It’s a new year, and with it comes new hope for the Affordable Care Act’s (ACA) exchanges. Wall Street analysts recently released research that shows improvements in insurers’ finances for 2016, predicting even better margins for future years. But just as the markets are starting to stabilize, the incoming Congress and Administration are threatening to undo them.
Last week, President-Elect Donald Trump tweeted that the ACA will “fall under its own weight;” Senate Majority Leader McConnell has said the same. And to be sure, the ACA’s marketplaces have been through some rocky times. This year, a number of insurers, including large national carriers such as United and Aetna, pulled out of marketplaces across the country, citing major losses. Along with CO-OP failures, these exits left millions of Americans with only one carrier to choose from for 2017. Many insurers that remain raised their premiums to account chronic underpricing in the first years of the marketplaces and a sicker-than-expected population of enrollees. But emerging evidence suggests these have been just temporary corrections.
A new analysis by Standard and Poor’s (S&P) Global Ratings finds that the markets are stabilizing. In a case study of 32 Blue Cross Blue Shield plans across the country, analysts found a lower average Medical Loss Ratio (MLR) in 2016 compared to the first two years of marketplace participation. The MLR measures the total cost of claims over the amount of paid premiums; thus, a lower MLR indicates better control over claims costs and a good financial outlook for insurance companies. The downward trend of MLRs in 2016 signals improvements for the health insurance industry.
Understanding this development requires looking back at the initial years of the exchanges. While the ACA was signed into law in 2010, the provision establishing the insurance marketplaces did not go into effect until 2014. That first year, many insurers priced aggressively to gain market share, resulting in lower-than-expected premiums. Additionally, companies set rates relying in part on the ACA’s risk corridor program, a market stabilization device that was gutted by a 2014 budget bill that left billions of dollars in receivables unpaid. Rate filings for 2015 were due before insurers had adequate time to assess their experience in 2014, and so this past year is when companies finally started to see improvements.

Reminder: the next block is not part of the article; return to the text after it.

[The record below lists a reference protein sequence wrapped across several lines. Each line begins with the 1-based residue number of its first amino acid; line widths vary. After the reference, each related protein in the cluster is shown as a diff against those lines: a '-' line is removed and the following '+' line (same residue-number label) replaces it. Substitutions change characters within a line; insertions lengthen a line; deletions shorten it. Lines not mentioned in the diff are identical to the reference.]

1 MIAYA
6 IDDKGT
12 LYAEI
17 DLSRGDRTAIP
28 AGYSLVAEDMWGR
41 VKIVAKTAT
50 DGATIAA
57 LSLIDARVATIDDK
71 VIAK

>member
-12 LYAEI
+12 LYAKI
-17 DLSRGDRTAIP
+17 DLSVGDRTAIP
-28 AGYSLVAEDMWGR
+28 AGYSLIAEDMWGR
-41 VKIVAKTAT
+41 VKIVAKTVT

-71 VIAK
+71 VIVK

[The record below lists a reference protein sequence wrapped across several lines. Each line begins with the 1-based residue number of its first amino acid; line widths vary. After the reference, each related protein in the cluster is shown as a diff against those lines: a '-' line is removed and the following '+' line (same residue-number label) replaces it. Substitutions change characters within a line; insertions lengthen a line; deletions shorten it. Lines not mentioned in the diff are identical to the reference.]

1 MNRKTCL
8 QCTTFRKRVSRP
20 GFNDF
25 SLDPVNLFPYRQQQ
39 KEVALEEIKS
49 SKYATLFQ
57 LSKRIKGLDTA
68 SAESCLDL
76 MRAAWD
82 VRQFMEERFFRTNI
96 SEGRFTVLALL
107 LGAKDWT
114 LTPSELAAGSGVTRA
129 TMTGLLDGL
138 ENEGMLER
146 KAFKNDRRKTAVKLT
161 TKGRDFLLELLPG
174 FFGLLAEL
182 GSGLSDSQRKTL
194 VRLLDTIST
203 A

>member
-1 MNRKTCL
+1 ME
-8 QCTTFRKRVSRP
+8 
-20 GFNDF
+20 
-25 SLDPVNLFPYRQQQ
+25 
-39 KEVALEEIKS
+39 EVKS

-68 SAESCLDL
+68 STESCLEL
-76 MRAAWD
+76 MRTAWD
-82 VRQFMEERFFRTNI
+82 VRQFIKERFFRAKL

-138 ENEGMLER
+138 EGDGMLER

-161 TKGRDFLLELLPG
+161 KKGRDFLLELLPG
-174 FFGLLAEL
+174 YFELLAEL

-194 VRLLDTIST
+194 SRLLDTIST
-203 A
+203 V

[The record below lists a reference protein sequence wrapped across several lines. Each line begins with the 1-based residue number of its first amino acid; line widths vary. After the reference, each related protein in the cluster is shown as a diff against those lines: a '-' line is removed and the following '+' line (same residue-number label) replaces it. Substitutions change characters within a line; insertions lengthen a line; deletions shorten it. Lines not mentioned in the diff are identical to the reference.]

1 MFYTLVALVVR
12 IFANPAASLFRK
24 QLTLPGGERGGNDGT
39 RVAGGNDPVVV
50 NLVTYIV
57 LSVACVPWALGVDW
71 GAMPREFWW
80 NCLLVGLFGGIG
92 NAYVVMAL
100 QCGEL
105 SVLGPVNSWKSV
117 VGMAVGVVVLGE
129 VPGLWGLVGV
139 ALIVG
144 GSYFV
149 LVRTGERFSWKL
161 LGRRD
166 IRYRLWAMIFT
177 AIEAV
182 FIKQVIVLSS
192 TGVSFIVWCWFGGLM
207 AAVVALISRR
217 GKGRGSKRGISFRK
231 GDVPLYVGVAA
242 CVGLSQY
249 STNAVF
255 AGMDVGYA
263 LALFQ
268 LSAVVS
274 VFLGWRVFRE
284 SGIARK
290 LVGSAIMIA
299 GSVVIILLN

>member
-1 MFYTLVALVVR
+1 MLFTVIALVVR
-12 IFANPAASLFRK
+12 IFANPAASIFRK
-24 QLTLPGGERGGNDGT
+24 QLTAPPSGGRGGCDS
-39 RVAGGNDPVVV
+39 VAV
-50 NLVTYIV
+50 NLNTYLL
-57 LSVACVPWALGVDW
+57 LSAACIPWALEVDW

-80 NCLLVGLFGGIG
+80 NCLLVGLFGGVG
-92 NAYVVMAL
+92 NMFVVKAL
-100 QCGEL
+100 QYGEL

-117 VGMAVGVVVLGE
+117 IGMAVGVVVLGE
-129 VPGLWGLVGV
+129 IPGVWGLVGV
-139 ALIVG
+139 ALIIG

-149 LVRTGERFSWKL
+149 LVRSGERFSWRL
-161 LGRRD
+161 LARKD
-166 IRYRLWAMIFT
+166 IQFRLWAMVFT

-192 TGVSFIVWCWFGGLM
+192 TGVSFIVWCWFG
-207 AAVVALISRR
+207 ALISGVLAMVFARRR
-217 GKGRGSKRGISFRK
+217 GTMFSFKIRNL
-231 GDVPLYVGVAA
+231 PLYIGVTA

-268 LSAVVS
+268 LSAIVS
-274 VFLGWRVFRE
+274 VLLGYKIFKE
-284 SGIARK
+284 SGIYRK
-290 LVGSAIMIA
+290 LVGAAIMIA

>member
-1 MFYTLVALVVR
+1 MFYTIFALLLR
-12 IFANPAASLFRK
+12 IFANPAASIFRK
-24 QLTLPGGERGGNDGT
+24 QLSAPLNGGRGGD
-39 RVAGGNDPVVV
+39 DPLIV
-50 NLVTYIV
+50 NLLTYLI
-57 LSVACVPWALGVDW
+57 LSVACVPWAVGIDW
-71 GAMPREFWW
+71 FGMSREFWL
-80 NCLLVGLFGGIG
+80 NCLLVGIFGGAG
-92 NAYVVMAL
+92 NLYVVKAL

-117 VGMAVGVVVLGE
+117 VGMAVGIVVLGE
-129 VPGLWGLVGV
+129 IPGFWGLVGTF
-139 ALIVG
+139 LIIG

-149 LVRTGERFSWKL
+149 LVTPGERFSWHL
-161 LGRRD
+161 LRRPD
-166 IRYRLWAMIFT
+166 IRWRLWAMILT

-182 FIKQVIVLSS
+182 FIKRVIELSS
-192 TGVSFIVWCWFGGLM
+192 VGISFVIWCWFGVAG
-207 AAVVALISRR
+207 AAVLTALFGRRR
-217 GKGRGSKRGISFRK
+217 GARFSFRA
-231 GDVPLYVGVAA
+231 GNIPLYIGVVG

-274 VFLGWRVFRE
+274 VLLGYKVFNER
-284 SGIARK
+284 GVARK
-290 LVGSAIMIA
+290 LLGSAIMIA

In 2016, insurers demonstrated that they are starting to break in their ACA shoes. The improved MLR is the result of more accurate pricing and network designs that cut costs, as well as federal efforts to stabilize the markets. The Obama Administration has initiated a number of actions to get the marketplaces on the right track, such as changes to the risk adjustment program, tightening SEP eligibility requirements, and improving regulation of short-term policies.
Steady improvements in the MLR are predicted to continue into 2017. Analysts expect that the 2017 premium hikes were a “one-time pricing correction.” A recent White House report notes that early data on 2017 marketplace enrollment suggest that the increases did not drive consumers away; enrollment is actually trending higher than last year. While insurers may need to request higher rates for 2018, this analysis predicts that the average increase would be “well below” the 25% uptick seen this year, and anticipates that insurers will reach their target profitability in 2019.
All of this, of course, relies on the ACA’s three-legged stool remaining in place: the individual mandate, the premium and cost-sharing subsidies, and the insurance reforms. Repealing all or key parts of the law, especially without a clear replacement, would destabilize the markets, potentially sending them into an insurance death spiral that causes insurers to flee. In this scenario, an estimated almost 30 million people could lose their coverage.
Despite setbacks, the ACA has led to an unprecedented expansion of coverage. It’s by no means perfect, and it needs changes to strengthen the markets and make coverage more affordable. But if the Wall Street analysts are correct, the ACA is not failing. Quite the opposite, in fact.
You can read the full S&P Global Ratings report here.